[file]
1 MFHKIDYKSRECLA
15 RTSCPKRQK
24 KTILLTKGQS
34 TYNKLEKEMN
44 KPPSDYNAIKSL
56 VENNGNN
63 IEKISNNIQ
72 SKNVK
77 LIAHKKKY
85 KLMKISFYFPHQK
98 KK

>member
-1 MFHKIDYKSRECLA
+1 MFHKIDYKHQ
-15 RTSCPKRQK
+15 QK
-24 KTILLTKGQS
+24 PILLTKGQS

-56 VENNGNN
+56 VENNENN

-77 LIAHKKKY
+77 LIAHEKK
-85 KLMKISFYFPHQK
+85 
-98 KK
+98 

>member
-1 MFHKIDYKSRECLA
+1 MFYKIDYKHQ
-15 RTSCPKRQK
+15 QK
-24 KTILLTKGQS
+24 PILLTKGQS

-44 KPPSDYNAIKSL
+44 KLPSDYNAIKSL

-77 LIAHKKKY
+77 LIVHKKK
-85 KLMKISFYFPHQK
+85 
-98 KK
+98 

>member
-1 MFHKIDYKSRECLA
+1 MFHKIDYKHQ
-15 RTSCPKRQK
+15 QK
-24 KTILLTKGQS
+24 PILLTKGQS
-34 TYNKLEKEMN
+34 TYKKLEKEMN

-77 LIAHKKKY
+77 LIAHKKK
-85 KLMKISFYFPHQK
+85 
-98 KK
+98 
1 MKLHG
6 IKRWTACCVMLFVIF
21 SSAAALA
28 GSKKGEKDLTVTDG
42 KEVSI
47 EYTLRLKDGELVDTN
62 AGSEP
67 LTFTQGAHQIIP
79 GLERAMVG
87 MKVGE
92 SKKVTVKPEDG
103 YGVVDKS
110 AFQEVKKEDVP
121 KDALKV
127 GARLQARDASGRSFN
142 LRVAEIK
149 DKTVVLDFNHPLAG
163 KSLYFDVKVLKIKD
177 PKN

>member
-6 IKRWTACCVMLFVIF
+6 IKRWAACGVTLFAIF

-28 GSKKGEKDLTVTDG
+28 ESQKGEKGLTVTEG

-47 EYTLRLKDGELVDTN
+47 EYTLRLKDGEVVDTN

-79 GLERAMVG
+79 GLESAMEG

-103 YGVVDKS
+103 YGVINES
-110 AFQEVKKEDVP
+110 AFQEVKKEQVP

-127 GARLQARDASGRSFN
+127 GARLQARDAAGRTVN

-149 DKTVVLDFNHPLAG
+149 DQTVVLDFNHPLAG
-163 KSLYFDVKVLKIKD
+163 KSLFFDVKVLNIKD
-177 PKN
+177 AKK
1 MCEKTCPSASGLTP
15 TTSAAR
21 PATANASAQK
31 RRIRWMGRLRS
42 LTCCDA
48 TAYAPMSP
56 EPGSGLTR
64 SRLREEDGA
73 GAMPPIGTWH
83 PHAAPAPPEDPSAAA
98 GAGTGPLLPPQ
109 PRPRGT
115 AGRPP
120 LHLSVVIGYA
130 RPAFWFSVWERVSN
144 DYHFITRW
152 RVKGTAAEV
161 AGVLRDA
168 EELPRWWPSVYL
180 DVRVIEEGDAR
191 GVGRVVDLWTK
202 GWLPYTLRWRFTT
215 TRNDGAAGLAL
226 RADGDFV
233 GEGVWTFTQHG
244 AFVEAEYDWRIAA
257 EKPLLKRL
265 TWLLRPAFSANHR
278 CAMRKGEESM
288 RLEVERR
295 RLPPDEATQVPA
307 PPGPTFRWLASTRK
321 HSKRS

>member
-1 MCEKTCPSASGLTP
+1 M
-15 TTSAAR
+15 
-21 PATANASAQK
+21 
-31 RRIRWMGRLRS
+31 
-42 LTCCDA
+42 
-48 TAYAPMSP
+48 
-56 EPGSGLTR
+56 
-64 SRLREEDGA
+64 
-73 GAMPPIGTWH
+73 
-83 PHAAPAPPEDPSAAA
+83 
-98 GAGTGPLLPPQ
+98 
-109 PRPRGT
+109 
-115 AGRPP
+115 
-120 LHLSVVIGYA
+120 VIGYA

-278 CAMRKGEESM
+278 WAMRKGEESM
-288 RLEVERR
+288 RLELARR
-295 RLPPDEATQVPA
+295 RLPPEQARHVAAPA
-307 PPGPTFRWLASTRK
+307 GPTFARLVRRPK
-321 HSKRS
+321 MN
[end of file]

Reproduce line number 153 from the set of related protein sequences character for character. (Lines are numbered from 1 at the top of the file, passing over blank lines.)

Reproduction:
-109 PRPRGT